Ocean Conservancy Reveals World's Only Snapshot of Marine Trash
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The Ocean Conservancy released its annual report on trash in the ocean on Thursday, including new data from the 2007 International Coastal Cleanup, which the non-profit calls the "most comprehensive snapshot of the harmful impacts of marine debris."
This year, over 378,000 volunteers participated in cleanups around every major body of water across the globe, not only to remove trash from the world's beaches and waterways, but also to identify the sources of debris found on land and underwater.
"Our ocean is sick," says Laura Capps, senior vice president at the Ocean Conservancy, in a press release "And the plain truth is that our ocean ecosystem cannot protect us unless it is healthy and resilient. Harmful impacts like trash in the ocean, pollution, climate change, and habitat destruction are taking its toll. But the good news is that hundreds of thousands of people from around the world are starting a sea change by joining together to clean up the ocean. Trash doesn't' fall from the sky it falls from people's hands. With the International Coastal Cleanup, everyone has an opportunity to make a difference, not just on one day but all year long."Marine trash kills more than one million seabirds and 100,000 marine mammals and turtles each year through ingestion and entanglement, says the Ocean Conservancy. This year, volunteers found 81 birds, 63 fish, 49 invertebrates, 30 mammals, 11 reptiles, and one amphibian entangled in debris such as plastic bags, fishing lines, fishing nets, six-pack holders, balloon and kite strings, glass bottles, and cans.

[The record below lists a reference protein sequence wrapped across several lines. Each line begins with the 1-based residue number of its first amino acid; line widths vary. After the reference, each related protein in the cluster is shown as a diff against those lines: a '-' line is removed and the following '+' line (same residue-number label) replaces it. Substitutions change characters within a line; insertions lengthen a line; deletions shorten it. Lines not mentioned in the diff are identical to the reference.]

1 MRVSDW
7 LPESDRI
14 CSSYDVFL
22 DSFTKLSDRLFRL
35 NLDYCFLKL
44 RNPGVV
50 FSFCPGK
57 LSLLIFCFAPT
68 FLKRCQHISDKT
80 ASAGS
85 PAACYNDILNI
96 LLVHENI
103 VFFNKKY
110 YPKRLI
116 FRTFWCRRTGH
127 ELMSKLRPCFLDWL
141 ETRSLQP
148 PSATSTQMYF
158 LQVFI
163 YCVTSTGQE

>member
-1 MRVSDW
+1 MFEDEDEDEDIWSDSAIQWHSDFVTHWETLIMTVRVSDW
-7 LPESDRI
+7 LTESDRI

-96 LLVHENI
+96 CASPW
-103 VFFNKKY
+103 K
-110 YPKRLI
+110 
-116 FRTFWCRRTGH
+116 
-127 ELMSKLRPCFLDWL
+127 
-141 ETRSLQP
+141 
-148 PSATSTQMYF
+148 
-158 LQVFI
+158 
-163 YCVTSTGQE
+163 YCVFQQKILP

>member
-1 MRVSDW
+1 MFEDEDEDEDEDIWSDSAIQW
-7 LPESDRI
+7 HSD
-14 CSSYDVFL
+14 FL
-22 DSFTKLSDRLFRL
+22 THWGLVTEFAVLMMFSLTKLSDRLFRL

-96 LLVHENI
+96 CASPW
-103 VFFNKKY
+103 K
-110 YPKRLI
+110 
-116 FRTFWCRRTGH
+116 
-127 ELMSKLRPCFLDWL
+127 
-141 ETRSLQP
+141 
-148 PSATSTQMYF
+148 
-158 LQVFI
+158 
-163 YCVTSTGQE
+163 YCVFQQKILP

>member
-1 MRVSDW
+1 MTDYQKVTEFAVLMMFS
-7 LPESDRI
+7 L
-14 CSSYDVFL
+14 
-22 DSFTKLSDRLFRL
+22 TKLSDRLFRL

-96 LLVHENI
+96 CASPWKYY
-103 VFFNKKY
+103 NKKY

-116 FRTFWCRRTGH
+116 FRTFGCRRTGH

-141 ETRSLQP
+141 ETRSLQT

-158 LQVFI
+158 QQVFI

The top 10 debris items collected during the 2007 event include:
- Cigarettes/cigarette filters
- Food wrappers/containers
- Plastic beverage bottles
- Glass beverage bottles
- Cigar tips
- Beverage cans
Download the full report on the Ocean Conservancy's Web site. ::Ocean Conservancy
See also: ::The 10 Solutions to Save the Oceans